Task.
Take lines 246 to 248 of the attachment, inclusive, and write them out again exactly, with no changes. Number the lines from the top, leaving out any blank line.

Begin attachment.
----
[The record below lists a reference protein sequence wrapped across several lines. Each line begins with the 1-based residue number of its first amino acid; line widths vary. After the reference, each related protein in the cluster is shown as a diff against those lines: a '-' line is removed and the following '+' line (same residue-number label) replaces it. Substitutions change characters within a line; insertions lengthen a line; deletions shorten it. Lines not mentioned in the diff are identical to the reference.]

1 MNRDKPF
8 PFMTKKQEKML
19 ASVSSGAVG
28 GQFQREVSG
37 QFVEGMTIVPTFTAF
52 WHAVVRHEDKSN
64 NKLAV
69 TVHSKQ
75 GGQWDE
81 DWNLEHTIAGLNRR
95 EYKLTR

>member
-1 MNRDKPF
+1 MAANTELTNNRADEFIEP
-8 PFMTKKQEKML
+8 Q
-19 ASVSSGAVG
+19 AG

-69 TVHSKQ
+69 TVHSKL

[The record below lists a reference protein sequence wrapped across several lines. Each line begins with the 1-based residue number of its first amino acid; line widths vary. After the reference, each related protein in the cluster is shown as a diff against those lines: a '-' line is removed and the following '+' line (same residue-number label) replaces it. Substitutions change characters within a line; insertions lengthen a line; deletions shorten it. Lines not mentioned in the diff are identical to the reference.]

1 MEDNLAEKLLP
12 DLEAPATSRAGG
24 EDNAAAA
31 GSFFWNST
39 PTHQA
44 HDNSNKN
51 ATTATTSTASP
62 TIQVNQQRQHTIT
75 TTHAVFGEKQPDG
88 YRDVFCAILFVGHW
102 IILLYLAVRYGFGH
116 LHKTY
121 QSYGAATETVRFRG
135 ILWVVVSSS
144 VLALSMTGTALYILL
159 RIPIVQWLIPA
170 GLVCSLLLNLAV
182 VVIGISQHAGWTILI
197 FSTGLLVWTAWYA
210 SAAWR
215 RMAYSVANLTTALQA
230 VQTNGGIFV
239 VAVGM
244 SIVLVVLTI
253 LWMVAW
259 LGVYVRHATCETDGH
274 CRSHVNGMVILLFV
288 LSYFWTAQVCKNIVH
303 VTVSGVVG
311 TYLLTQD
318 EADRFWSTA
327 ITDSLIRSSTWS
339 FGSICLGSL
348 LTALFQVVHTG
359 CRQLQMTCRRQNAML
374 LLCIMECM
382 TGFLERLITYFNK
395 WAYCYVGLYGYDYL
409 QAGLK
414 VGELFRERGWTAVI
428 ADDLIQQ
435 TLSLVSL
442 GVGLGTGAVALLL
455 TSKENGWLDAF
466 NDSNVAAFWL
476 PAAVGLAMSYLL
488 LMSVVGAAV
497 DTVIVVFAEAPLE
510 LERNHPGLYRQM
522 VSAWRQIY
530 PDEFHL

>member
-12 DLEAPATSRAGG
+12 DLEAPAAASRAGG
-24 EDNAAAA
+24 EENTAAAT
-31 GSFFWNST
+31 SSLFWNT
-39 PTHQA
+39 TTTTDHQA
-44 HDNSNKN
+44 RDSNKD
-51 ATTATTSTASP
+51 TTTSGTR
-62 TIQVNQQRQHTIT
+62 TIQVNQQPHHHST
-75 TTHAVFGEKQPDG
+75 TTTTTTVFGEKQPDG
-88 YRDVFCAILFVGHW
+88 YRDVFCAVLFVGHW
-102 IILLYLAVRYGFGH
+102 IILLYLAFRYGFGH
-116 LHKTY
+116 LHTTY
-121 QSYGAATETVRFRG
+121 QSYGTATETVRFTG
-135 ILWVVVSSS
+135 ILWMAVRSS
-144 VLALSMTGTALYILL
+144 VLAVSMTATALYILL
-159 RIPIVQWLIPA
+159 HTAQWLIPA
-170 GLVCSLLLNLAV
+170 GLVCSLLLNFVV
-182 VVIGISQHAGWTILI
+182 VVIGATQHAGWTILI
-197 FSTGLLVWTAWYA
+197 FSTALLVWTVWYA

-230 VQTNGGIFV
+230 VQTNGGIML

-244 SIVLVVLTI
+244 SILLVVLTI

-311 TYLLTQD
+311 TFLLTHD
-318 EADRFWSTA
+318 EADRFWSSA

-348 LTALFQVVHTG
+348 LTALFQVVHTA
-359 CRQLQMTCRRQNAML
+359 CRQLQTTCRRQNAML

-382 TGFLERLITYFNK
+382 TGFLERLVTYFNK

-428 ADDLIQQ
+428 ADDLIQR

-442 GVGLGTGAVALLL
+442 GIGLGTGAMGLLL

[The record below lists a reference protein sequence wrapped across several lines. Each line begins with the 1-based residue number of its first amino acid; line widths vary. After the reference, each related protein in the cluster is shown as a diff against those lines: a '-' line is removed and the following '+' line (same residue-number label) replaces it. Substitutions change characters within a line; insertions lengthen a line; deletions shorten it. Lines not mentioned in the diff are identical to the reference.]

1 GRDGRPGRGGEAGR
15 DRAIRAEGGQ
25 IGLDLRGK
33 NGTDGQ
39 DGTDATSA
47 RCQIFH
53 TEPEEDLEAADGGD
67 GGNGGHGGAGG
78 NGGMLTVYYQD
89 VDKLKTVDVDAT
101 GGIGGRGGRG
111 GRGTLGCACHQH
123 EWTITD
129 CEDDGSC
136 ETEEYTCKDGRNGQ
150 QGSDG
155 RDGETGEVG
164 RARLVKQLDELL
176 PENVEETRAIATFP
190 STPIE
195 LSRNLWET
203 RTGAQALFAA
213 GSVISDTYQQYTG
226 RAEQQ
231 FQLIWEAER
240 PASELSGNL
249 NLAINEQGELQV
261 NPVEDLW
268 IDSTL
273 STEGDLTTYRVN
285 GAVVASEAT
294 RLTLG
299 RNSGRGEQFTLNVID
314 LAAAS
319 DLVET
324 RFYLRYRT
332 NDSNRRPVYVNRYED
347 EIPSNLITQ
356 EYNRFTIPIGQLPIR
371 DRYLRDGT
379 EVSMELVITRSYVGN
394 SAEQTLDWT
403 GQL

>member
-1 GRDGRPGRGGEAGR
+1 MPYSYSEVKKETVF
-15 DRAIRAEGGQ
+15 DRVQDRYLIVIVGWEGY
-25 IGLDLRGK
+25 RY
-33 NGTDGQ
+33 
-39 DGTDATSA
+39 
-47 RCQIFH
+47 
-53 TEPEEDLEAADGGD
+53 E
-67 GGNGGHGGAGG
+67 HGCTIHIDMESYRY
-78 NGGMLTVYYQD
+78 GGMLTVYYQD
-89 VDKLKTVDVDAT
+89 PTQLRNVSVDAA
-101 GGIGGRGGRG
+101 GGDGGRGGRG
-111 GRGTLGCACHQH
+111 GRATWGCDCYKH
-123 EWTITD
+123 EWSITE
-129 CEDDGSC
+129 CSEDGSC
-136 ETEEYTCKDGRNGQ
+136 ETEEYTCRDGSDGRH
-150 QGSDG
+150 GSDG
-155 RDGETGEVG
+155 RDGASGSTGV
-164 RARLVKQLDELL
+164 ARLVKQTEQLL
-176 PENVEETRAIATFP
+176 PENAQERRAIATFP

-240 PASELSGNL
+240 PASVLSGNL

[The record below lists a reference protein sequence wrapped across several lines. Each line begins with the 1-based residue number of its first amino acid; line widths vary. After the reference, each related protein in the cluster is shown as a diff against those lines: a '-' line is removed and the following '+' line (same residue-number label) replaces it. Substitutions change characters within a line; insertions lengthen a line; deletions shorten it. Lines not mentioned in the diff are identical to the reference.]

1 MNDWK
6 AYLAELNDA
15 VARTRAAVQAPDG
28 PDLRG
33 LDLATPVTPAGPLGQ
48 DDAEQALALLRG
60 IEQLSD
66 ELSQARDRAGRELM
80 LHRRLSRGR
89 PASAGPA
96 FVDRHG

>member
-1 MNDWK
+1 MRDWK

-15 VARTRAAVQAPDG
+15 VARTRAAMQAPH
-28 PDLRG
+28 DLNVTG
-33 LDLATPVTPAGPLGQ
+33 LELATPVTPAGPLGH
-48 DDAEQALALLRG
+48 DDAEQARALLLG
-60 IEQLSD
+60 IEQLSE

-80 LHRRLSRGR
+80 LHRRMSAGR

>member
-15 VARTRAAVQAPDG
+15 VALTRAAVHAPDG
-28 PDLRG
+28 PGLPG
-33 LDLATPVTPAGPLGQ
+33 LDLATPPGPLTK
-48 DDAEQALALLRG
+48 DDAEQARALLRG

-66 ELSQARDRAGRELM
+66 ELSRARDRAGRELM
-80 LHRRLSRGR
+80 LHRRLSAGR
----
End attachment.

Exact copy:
-33 LDLATPVTPAGPLGQ
+33 LDLATPPGPLTK
-48 DDAEQALALLRG